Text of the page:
Gillian Welch’s “Orphan Girl” was first recorded by Emmylou Harris on her classic Wrecking Ball album. It has become a bluegrass jam session favorite. You can play “Orphan Girl” with just three chords (G, C, and D) and a simple strum pattern that accents the second and fourth beats of each measure.
The traditional song “Say Darlin’ Say” is a relative of the classic lullaby “Hush, Little Baby.” You only need three chords to play it (D, G, and A) but the chords change in slightly unusual places. Play it old-time style with a simple bass-down pattern or add an upstroke for the bass down-up pattern.
From Wilco’s album Mermaid Avenue, an album of previously unheard lyrics by Woody Guthrie, “California Stars” is a great song for beginners because it uses just three chords (G, C, and D) and has the same chord progression all the way through. You’ll learn the rhythm pattern that Wilco guitarist/singer Jeff Tweedy uses and how to use “palm muting” to get a funky, rhythmic feel. If the key of A was too low for you, Adrianne also plays “California Stars” with a capo at the fifth fret.
Bob Dylan wrote “Knockin’ On Heaven’s Door” for the 1973 film Pat Garrett and Billy the Kid. You’ll learn a couple variations on Am and C chords as well as the strum pattern Dylan played.
The folk song “Keep Your Eyes on the Prize” has been recorded by Pete Seeger, Bruce Springsteen, and many others. It’s in the key of A minor, with Am, Dm, E7, and C chords. You’ll learn a simple bass run to play between chords.
“Take Me Home, Country Roads” was John Denver’s most popular song. Adrianne plays “Country Roads” in the original key of A, with a capo at the second fret, using G, Em, D, C, and two new chords: D7 and F. If the key of A is too low for you, Adrianne also plays “Country Roads” with a capo at the fifth fret, which puts it in the key of C.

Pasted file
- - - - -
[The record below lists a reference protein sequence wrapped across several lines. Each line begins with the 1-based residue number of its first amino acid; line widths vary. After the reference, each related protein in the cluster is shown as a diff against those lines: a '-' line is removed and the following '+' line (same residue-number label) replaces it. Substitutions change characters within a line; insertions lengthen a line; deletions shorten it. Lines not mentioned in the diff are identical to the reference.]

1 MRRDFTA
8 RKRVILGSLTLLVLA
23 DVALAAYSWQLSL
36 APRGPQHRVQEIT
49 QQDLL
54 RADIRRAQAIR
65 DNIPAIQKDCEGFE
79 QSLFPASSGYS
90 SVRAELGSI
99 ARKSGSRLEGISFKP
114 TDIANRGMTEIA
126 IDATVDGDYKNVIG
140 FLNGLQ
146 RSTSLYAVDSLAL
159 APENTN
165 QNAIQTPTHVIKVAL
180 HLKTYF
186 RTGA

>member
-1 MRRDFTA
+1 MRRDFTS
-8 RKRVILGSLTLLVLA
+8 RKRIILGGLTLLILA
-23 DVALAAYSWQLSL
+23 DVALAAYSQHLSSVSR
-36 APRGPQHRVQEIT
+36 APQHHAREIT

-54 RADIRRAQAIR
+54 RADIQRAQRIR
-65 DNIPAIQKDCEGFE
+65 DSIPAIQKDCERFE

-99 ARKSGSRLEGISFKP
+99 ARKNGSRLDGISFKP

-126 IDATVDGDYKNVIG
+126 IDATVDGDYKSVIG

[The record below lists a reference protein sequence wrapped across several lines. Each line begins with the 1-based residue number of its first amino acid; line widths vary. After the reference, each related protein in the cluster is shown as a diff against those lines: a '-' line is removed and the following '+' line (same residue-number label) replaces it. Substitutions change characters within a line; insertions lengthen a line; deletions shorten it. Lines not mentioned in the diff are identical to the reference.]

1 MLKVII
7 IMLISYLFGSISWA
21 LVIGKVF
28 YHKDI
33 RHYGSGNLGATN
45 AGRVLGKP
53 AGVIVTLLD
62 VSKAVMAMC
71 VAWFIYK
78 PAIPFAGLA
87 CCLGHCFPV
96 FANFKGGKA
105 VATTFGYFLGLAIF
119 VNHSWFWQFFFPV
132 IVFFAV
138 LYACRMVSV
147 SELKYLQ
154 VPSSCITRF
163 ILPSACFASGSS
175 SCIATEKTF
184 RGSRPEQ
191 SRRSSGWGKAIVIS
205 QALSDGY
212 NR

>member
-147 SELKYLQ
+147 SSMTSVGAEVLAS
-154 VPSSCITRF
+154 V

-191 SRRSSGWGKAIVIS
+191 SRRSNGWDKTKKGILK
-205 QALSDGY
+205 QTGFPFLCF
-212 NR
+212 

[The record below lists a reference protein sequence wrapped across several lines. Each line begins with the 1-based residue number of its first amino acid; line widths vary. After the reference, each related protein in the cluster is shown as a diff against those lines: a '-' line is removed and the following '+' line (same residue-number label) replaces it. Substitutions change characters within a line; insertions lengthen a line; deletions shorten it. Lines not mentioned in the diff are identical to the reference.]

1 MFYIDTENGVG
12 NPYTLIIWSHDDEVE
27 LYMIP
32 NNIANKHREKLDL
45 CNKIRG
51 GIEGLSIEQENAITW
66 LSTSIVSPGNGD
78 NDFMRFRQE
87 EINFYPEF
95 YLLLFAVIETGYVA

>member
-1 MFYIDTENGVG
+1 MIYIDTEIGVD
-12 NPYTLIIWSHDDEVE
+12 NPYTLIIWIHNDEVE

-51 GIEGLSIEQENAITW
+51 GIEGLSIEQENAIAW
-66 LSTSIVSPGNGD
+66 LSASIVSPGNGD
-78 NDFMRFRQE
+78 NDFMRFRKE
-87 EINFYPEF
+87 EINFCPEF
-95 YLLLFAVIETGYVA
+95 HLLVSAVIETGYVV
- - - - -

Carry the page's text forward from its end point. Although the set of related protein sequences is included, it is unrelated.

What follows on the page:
The traditional folk song “Wayfaring Stranger” has been recorded by lots of people in many styles. The chords you’ll need for “Wayfaring Stranger” are Am, Dm, E7, F, and C. You’ll learn a couple of different ways to play an F chord and how to do a muted bass-down strum with an alternating bass.
Sam Cooke’s classic 1960s R&B ballad “Bring It on Home to Me” is fun to play and you only need four chords to play it, including two new chords: G7 and C7. You’ll learn how to modify G and C chords to play the new chords with a simple percussive strum.
Crosby, Stills, Nash, and Young’s hit “Teach Your Children” is from the band’s classic 1970 album Déjà Vu. It’s is in the key of D, and uses four chords, D, G, A, and Bm. Bm is often played as a barre chord, which can be difficult for beginners, but Adrianne shows you a few easier ways to play Bm.
The Band’s “Up on Cripple Creek” uses G, C, D, Em, and F chords, played with a capo on the second fret. Adrianne shows you a few different strum patterns, including the “Bo Diddley” beat.
Leonard Cohen wrote and recorded “Hallelujah” in 1984, but the song is better known as a Jeff Buckley song and has since been recorded by lots of people. “Hallelujah” is in 6/8 time, so you’ll learn a couple of different ways to play a simple strum pattern in 6/8.
Johnny Cash’s “Folsom Prison Blues” is a country classic. You’ll learn it in the key of E, with E, A7, and B7 chords, and a capo at the first fret, to match Cash’s recording on Live at Folsom Prison.
The country classic “Blue Eyes Crying in the Rain” was recorded by Hank Williams, Willie Nelson, and many others. This version is based on Willie’s recording. It’s in the key of E, and you’ll learn a bass run that connects the E and B7 chords.